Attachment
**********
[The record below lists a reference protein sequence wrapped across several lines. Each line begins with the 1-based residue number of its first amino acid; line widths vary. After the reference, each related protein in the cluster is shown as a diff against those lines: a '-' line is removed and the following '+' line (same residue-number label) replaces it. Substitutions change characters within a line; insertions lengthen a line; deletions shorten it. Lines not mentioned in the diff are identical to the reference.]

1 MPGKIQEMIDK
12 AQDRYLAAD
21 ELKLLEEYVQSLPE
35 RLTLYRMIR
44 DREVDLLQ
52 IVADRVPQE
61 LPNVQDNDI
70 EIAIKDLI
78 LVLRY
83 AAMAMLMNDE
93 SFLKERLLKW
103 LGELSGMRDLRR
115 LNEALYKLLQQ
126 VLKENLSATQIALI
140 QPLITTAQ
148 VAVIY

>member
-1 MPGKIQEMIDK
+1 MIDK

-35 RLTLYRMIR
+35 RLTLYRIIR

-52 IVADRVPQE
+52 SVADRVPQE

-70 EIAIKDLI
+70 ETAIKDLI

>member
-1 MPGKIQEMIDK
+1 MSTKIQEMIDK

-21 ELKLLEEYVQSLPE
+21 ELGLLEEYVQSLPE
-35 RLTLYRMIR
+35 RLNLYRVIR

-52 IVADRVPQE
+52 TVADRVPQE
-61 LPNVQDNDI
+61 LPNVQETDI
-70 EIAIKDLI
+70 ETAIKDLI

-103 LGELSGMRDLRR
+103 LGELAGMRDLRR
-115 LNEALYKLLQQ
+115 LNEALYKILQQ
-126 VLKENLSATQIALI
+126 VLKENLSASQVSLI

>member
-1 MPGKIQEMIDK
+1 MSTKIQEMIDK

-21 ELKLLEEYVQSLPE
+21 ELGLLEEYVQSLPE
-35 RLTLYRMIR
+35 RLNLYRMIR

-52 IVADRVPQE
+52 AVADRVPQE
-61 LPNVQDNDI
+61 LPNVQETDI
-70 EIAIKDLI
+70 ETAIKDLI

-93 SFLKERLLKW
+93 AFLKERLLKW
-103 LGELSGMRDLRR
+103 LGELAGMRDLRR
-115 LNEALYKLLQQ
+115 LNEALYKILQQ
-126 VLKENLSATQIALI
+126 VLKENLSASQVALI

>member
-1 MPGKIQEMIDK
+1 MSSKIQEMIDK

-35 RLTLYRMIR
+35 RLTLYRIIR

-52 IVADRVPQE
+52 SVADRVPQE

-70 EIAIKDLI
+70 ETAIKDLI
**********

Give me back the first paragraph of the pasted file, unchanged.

[The record below lists a reference protein sequence wrapped across several lines. Each line begins with the 1-based residue number of its first amino acid; line widths vary. After the reference, each related protein in the cluster is shown as a diff against those lines: a '-' line is removed and the following '+' line (same residue-number label) replaces it. Substitutions change characters within a line; insertions lengthen a line; deletions shorten it. Lines not mentioned in the diff are identical to the reference.]